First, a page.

Desert Diamond Cup soccer
Galaxy bests Revolution in scoreless match
Championship game goes to tie-breaker; RSL edges out New York in early match
The LA Galaxy ended their first Desert Diamond Cup in triumph with a penalty kick victory against the New England Revolution, as 10,172 soccer fans crowded Kino Veterans Memorial Stadium to see the scoreless draw.
The scoreline wasn't for lack of trying on both sides. Seemingly easy shots would go wide or sail fruitlessly above the crossbar. It got to the point when the stadium announcer took to the mike late in the game to lead the crowd in a "we need a goal" chant.
The Galaxy's line-up featured many reservists; their starters were being rested in anticipation of next week's CONCACAF Champions League match against Toronto FC. The Revolution, on the other hand, played many of their starters with forward Brett Brettschneider the only one who isn't anticipated to be a first-team player.
Even with their experience advantage, New England was unable to continue its winning ways. The match ended in a way familiar to long-time watchers of both the Revolution and the Galaxy: a cup final with a draw at the close of regular time.
The teams quickly set up for a penalty kick decider. Los Angeles's Paolo Cardozo hit the back of the net, finally giving the stadium announcer a reason to scream "¡GOOOOOL!" into the microphone.
Los Angeles goalkeeper Brian Perk saved Ryan Guy's shot. It was the first of two shots that Perk was able to save, the other being Benny Feilhaber's.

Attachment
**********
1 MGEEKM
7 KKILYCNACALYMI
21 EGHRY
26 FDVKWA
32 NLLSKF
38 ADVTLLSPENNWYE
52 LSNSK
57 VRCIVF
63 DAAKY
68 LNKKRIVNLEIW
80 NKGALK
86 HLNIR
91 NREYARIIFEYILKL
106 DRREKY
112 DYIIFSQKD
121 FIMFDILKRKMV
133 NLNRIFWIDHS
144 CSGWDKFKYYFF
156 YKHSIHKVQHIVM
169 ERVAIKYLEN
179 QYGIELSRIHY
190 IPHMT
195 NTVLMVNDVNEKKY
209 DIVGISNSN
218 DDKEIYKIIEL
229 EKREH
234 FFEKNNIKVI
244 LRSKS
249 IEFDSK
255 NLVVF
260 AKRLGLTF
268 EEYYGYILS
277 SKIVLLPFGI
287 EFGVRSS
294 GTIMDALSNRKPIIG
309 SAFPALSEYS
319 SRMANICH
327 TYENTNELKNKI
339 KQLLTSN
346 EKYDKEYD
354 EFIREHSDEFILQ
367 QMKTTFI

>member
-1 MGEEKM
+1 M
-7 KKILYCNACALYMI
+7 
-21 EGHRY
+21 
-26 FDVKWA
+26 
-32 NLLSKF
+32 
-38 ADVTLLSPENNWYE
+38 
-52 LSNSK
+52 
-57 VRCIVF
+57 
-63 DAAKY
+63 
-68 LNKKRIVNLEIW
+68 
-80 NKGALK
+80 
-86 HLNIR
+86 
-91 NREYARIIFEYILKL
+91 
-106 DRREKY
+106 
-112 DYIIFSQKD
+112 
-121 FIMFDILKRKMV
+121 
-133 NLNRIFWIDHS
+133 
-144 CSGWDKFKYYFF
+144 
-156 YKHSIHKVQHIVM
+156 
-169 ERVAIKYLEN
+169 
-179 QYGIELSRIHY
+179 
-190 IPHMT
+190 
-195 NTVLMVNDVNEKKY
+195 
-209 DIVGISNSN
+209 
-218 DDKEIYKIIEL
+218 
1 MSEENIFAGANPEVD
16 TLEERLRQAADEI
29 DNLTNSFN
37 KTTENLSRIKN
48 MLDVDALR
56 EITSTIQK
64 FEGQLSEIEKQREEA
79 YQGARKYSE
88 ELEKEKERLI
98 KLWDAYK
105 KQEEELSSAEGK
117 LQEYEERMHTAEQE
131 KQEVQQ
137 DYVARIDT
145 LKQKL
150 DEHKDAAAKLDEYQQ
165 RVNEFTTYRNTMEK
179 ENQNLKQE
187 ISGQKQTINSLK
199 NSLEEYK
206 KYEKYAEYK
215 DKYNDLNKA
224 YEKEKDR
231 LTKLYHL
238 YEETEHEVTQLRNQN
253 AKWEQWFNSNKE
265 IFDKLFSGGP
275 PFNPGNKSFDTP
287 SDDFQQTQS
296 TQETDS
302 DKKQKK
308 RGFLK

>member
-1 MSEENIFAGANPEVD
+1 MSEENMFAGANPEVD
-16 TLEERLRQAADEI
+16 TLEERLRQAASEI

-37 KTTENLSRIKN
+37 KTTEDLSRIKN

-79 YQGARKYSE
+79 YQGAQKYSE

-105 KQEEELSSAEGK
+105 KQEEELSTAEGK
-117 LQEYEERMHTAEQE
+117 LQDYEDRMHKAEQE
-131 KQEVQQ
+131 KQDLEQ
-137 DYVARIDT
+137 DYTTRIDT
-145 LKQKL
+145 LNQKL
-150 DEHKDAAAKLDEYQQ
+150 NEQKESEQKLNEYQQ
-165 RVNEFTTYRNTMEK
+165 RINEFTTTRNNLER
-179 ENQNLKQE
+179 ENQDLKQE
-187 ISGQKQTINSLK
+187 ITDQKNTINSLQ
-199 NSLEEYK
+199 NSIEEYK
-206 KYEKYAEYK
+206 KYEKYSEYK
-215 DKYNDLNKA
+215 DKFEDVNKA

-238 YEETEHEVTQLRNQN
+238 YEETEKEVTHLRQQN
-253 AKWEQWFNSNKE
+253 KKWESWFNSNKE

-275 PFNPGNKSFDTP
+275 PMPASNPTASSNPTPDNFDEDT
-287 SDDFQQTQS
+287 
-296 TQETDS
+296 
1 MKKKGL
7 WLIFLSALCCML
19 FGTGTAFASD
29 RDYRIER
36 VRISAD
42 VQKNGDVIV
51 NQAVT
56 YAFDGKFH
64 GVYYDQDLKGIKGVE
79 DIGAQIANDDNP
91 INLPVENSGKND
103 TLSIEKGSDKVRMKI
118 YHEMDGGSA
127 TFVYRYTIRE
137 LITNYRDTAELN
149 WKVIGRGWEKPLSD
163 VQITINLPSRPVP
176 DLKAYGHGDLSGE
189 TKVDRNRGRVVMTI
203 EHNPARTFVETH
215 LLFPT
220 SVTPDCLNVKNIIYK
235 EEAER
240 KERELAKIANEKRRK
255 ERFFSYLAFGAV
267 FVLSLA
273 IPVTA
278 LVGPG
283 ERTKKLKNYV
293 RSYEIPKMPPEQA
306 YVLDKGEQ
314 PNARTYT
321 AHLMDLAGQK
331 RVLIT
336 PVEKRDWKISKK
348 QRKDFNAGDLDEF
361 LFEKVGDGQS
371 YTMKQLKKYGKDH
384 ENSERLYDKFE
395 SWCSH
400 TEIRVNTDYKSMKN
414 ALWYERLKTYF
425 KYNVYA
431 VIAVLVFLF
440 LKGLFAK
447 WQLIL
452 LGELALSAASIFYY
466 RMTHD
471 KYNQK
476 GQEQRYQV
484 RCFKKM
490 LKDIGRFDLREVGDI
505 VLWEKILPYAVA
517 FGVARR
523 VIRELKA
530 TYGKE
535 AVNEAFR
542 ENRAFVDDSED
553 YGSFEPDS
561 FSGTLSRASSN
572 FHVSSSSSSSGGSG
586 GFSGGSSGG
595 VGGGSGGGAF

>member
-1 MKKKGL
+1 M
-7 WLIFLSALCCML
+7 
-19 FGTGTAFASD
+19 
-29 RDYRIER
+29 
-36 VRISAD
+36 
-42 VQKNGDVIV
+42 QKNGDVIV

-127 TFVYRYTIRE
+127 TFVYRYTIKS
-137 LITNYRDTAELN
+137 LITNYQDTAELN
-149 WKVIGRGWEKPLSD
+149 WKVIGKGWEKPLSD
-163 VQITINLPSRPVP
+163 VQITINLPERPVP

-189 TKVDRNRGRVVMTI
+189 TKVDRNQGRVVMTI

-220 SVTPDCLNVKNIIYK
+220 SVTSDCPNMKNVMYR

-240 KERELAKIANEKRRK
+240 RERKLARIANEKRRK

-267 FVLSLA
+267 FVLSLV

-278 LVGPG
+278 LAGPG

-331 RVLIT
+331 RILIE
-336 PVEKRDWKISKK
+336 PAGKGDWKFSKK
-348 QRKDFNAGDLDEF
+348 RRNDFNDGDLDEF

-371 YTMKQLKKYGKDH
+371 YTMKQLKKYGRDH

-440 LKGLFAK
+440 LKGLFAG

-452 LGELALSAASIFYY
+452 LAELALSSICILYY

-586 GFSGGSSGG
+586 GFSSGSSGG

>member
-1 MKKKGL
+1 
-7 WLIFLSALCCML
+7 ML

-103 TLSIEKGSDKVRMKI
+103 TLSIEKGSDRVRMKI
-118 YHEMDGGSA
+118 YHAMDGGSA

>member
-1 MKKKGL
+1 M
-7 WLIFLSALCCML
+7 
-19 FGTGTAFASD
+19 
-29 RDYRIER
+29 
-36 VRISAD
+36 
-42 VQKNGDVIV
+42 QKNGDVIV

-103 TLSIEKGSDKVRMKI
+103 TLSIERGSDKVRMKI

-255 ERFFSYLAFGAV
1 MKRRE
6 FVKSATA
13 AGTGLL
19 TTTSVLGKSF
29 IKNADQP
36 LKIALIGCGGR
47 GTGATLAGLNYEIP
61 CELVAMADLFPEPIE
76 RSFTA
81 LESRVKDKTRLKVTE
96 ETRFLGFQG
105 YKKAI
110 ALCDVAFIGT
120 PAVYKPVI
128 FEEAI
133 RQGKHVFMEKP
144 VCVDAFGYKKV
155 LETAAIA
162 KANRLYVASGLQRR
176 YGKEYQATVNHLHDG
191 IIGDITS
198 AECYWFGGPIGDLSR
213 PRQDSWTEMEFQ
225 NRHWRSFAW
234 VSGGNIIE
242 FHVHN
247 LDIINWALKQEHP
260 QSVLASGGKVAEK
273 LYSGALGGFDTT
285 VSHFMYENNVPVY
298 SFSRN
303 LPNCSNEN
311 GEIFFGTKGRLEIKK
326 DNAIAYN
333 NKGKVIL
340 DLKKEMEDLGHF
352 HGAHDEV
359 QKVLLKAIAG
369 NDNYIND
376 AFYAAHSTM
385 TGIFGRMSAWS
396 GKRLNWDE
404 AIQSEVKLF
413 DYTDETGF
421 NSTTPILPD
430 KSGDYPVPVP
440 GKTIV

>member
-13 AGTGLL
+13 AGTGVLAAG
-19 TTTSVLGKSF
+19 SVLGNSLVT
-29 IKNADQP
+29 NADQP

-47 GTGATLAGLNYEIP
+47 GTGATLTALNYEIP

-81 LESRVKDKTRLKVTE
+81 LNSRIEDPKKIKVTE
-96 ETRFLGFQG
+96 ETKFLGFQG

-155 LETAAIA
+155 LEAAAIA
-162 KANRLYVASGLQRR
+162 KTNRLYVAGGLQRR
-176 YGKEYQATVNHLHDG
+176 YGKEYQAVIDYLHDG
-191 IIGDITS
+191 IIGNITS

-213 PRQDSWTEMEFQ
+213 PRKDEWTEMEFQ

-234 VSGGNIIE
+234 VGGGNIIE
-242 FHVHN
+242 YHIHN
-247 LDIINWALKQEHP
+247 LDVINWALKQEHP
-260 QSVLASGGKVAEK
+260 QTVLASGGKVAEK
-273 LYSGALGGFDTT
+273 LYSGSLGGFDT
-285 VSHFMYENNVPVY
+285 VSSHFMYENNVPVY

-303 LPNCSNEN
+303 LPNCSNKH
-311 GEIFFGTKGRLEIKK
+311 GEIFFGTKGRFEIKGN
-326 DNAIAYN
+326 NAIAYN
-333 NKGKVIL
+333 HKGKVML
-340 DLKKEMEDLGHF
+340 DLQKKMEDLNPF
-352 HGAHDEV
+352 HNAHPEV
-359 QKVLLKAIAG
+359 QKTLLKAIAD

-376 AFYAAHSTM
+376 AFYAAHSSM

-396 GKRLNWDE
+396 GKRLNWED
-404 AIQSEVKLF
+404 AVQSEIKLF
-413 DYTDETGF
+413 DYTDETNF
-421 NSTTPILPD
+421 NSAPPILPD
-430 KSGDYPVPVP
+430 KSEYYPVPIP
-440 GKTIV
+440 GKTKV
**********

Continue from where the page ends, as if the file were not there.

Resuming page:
The final penalty kick came from Marcelo Sarvas, who shot the ball past Matt Reis to secure the win for the Galaxy.
Defending penalty kicks
A penalty kick can be thought of as soccer's equivalent of a basketball free throw: a reasonably decent player should be able to score one far more often than not. They are also difficult for a goalkeeper to defend against. The rules force a keeper to be planted on the goal line so they have to anticipate where the ball is going before the shot is taken.
There is a difference in psychology between defending against a penalty kick during a game and defending against one during one of these "shootouts," said LA's Brian Perk after the match.
"As soon as you get in that situation, it's one of the best times as a goalkeeper," he said. "It flips, as opposed to you being the goat if you make mistakes, here the pressure is off," he said.
"It's a little different when it's in a game because you only have one shot at it. It changes the mindset a little bit," Perk said, pointing out that kick-takers will often shoot for corners during a match. They will act differently during a tie-breaker, and even change as the tie-breaker continues.
"In a PK shootout, they are a little more free because it's zero-zero, even. As it goes on, people get a little tighter, a little tighter and that narrows the window that they're willing to put it in," he said.
"So, the way you do shoot-outs is for the first couple you can take a little more risk. You wait and react a little bit," he said. "That's generally how it's done."
Claret, Cobalt and Bronze
In the earlier third-place match, Real Salt Lake defeated the New York Red Bulls 1-0.
The lone goal was scored by Chris Wingert, who later had to leave the match due to an eye injury.
RSL's defense was helmed by goalkeeper Nick Rimando, who is back to the team after traveling to Genoa with the U.S. national team earlier this week. Also impressive was Chris Schuler, who paired up with veteran and fellow central defender Jamison Olave to frustrate New York's attack throughout the match.
It was the only chance local fans got to see New York's Rafael Márquez, who came in for the second half. It also will be the only chance for fans to see him at all for a few weeks. He will be sitting out the first few Red Bulls matches due to a suspension stemming from a brawl during last year's playoffs.